Beats Music made its debut on Tuesday, launching on Apple's (NASDAQ:AAPL) iOS and Google's (NASDAQ:GOOGL) Android. The service, part of Dr Dre's Beats brand, is the latest in what has become a crowded market -- the list of subscription-based, on-demand streaming music services is long, and includes Spotify, Rdio and Google Music All Access, among others.
But early reviews of Beats Music have been positive; in particular, the app's unique recommendation system has been well-received. With Dr Dre's backing, Beats could emerge as a dominant service. If it does, it could take a toll on both Pandora (NYSE:P) and Apple.
Beats is a true competitor to Pandora
Pandora's management has claimed that other subscription music services are not true competitors. In some sense, they're right -- Pandora's focus is on delivering a great, curated listening experience and helping its users discover new music.
In contrast, a service like Google Music All Access or Spotify gives the subscriber access to a catalog of millions of songs on demand. Both Spotify and Google Music All Access have built-in song recommendation services, but as they aren't the primary focus of the service, they may not be as good as Pandora's.
But the same can't be said for Beats Music -- in fact, Beats' primary selling point is curation and discovery. New subscribers complete a survey about the genres of music and artists they like, then receive a personalized recommendation list. Taking it a step further, Beats Music offers playlists handpicked by music industry veterans, giving a human touch to its recommendations. In short, for those looking to discover new music, Beats Music is very much a Pandora competitor.
But will it steal many of Pandora's listeners? That's another question entirely -- unlike Pandora, Beats Music requires a monthly subscription, an obvious hurdle for many would-be listeners. Still, if Beats Music does take off, it should be seen as a bad sign for Pandora -- I can't imagine that many Beats subscribers would continue to use Pandora's service.
Apple's ecosystem depends on digital music sales
Apple's iTunes Radio is quite similar to Pandora, and thus, Beats Music presents the same sorts of competitive challenges. But Beats Music threatens Apple in a much bigger way.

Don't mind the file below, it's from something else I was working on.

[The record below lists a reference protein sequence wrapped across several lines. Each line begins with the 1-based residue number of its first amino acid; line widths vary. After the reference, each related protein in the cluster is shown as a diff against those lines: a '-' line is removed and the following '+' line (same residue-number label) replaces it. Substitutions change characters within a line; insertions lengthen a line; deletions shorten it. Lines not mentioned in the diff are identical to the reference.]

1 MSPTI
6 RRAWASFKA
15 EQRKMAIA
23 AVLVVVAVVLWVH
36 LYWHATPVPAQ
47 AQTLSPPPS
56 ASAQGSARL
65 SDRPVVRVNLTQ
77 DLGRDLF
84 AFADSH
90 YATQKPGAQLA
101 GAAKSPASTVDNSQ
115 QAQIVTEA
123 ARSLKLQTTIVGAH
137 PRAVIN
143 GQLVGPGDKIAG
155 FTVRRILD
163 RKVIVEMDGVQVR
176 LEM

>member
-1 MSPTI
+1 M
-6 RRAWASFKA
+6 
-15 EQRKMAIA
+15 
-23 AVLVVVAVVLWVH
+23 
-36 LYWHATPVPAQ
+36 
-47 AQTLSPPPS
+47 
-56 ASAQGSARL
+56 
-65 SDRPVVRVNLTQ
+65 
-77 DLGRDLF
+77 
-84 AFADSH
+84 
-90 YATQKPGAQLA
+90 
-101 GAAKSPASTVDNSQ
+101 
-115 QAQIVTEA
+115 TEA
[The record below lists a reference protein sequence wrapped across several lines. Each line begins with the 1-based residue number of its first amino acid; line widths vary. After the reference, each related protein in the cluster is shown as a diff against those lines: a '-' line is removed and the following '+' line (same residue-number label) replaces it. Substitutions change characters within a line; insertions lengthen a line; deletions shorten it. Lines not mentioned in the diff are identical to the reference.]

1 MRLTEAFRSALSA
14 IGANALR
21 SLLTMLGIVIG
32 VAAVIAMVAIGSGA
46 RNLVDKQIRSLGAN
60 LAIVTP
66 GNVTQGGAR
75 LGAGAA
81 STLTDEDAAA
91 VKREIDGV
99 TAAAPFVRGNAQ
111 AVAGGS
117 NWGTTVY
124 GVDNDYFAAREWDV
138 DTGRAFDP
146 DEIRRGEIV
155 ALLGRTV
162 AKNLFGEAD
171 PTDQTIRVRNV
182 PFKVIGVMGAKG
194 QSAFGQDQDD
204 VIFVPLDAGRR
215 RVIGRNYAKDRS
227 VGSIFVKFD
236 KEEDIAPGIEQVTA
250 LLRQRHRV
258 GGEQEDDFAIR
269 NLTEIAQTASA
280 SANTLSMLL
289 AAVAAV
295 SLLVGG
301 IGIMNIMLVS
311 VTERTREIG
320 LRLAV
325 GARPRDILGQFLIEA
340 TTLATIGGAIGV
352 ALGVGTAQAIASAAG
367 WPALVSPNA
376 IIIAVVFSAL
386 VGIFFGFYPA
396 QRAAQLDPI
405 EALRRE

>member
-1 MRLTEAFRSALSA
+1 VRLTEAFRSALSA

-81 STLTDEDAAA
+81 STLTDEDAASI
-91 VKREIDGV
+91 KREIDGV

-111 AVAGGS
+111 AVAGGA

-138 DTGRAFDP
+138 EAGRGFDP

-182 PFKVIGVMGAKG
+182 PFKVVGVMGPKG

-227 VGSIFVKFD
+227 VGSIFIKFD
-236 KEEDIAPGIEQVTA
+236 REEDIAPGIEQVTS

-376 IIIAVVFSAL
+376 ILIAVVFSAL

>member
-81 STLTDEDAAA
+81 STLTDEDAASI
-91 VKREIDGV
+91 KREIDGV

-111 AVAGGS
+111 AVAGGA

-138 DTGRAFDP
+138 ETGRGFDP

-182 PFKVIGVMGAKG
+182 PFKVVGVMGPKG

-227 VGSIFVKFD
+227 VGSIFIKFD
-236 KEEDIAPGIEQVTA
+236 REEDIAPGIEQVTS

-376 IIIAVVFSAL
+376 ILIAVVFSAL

Beats Music -- and the trend toward subscription-based music streaming services -- has the potential to weaken Apple's ecosystem. Apple investors, notably David Einhorn, have championed Apple's iTunes as a way to drive recurring purchases -- if you've spent a lot of money buying things on iTunes, you'll be naturally reluctant to give up your Apple-made smartphone or tablet.
But if you subscribe to a service like Beats, you won't have much reason to buy songs from iTunes. Indeed, there's evidence this trend is already playing out -- digital music declined for the first time ever last year.
Although Apple has seen other iTunes related revenue grow in recent quarters, music sales continue to make up the bulk of iTunes revenue (according to Asymco's Horace Dediu).
It's little wonder, then, that Google introduced its own music streaming service last year. In fact, Google is widely rumored to be working on a second music service that will work through YouTube rather than the Google Music app. Any subscription revenue these services bring in is likely to have little effect on Google's bottom line, but from a strategic perspective, the initiative makes sense -- the less iPhone users spend on iTunes music, the less dependent they are on Apple's platform.
Will Beats Music succeed?
I'm not sure if Beats Music will be a success -- it seems late to the game, and it's entering what's already a crowded market. Yet, the positive reviews are encouraging, and Dr Dre's larger Beats brand (via the Beats by Dre headphones) has become something of a cultural phenomenon.
If Beats Music does catch on, and attract millions of subscribers, it should be seen as a negative for Pandora and Apple.